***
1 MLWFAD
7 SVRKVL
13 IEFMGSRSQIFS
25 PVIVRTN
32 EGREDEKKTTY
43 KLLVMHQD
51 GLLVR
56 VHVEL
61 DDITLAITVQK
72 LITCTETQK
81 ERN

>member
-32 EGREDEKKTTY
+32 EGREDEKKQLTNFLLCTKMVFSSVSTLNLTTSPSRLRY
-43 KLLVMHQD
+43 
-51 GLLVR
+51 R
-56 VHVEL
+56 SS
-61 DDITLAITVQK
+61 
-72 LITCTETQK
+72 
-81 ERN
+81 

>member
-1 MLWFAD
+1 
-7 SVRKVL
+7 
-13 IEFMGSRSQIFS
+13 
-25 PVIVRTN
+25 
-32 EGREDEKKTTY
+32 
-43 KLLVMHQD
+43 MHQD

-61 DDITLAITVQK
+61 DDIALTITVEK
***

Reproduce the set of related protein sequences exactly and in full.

1 MLWFAD
7 SVRKVL
13 IEFMGSRSQIFS
25 PVIVRTN
32 EGREDEKKTTY
43 KLLVMHQD
51 GLLVR
56 VHVEL
61 DDITLAITVQK
72 LITCTETQK
81 ERN

>member
-32 EGREDEKKTTY
+32 EGREDEKKQLTNFLLCTKMVFSSVSTLNLTTSPSRLRY
-43 KLLVMHQD
+43 
-51 GLLVR
+51 R
-56 VHVEL
+56 SS
-61 DDITLAITVQK
+61 
-72 LITCTETQK
+72 
-81 ERN
+81 

>member
-1 MLWFAD
+1 
-7 SVRKVL
+7 
-13 IEFMGSRSQIFS
+13 
-25 PVIVRTN
+25 
-32 EGREDEKKTTY
+32 
-43 KLLVMHQD
+43 MHQD

-61 DDITLAITVQK
+61 DDIALTITVEK